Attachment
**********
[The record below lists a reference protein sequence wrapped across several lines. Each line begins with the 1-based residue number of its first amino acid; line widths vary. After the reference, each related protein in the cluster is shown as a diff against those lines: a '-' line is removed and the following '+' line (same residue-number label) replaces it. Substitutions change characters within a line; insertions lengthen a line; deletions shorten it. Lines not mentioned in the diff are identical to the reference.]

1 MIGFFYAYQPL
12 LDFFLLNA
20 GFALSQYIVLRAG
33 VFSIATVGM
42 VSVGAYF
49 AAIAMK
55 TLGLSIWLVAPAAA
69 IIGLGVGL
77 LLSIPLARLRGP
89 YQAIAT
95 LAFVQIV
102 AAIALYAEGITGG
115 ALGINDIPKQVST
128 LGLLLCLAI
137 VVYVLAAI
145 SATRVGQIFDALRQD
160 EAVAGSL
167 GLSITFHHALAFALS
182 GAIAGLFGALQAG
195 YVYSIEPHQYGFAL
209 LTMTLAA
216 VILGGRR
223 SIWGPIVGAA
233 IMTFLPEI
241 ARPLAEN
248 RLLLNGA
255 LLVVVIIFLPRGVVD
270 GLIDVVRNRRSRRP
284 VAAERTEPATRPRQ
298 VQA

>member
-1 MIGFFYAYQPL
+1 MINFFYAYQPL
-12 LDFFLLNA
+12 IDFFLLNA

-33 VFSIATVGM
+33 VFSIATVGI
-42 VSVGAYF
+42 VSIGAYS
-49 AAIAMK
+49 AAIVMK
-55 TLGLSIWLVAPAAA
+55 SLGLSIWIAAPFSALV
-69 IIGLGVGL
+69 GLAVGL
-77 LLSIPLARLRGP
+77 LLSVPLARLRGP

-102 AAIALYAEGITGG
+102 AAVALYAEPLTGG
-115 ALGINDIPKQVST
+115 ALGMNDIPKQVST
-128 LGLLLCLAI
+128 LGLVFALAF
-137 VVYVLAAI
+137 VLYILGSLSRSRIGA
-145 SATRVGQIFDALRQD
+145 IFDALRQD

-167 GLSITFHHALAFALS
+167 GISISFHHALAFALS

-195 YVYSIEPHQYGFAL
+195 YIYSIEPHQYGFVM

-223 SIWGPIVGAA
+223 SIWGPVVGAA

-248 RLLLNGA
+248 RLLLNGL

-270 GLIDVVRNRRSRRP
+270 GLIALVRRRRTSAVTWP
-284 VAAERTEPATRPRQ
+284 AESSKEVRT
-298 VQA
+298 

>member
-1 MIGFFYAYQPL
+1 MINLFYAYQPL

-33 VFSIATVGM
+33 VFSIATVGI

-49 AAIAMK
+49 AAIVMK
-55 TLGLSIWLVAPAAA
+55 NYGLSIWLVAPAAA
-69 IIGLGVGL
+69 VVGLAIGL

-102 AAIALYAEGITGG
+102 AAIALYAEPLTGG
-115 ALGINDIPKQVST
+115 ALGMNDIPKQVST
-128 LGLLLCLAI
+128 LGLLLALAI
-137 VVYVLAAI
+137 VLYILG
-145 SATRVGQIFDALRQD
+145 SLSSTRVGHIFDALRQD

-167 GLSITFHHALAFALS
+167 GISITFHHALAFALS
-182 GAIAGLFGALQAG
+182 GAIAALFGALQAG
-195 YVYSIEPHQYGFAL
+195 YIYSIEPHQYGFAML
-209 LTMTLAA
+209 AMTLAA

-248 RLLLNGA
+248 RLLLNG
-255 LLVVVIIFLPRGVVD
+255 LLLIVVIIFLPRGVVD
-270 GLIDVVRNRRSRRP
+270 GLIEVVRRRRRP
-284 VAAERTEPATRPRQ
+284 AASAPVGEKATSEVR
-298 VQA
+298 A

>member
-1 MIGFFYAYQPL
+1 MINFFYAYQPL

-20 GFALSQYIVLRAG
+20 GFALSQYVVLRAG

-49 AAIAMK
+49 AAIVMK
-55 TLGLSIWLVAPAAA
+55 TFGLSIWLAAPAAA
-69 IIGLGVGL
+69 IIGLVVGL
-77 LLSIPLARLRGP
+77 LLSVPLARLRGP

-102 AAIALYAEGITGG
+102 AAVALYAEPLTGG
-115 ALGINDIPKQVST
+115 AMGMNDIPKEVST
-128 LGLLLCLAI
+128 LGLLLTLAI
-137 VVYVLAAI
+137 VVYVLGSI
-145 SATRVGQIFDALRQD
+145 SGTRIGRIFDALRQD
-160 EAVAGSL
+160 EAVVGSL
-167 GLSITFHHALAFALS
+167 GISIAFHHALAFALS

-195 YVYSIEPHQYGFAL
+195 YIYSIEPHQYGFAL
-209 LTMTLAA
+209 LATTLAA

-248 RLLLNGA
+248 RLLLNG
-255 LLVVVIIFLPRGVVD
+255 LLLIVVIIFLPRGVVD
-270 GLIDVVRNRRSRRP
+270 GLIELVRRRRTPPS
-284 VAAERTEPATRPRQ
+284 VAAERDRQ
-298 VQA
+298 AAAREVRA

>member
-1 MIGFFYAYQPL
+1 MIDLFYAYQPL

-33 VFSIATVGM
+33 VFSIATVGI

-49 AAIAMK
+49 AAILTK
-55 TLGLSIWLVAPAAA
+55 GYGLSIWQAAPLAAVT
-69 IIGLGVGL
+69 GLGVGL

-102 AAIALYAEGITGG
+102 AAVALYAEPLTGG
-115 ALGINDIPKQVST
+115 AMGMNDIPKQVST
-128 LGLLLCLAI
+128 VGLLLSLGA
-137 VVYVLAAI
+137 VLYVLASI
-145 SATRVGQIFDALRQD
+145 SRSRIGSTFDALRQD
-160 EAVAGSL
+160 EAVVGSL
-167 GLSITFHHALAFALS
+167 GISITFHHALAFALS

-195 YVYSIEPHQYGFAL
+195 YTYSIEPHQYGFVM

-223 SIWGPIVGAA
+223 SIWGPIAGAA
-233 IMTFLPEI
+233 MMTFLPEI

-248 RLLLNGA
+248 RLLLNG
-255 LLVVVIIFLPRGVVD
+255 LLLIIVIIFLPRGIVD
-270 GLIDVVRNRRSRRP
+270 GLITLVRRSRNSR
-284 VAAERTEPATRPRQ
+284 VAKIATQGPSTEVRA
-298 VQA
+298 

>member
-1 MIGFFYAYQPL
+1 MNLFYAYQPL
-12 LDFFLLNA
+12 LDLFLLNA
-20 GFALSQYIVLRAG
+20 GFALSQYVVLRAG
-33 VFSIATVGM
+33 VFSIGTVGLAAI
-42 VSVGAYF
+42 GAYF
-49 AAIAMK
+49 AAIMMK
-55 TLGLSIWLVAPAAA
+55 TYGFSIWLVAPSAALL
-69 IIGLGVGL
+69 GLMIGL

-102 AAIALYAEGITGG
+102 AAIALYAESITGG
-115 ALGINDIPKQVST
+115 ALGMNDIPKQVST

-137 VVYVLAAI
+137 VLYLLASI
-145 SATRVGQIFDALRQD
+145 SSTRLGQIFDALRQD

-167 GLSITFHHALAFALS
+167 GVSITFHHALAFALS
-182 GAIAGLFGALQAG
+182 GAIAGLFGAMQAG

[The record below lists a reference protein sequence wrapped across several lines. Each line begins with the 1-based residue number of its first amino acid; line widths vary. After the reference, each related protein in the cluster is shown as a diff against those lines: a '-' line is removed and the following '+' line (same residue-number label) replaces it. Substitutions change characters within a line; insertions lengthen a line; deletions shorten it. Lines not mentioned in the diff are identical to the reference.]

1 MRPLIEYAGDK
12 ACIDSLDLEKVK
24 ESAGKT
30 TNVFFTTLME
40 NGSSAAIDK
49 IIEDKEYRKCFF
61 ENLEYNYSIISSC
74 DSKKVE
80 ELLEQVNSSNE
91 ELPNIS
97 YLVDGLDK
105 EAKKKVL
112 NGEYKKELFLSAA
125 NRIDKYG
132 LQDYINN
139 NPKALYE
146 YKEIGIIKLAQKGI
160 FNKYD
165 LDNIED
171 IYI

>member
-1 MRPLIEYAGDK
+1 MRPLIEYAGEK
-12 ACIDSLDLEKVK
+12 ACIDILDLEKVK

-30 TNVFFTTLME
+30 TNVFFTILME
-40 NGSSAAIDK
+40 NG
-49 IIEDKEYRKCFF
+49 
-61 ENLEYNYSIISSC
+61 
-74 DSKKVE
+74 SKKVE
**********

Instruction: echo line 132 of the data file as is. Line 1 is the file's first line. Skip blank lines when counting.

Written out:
+137 VVYVLGSI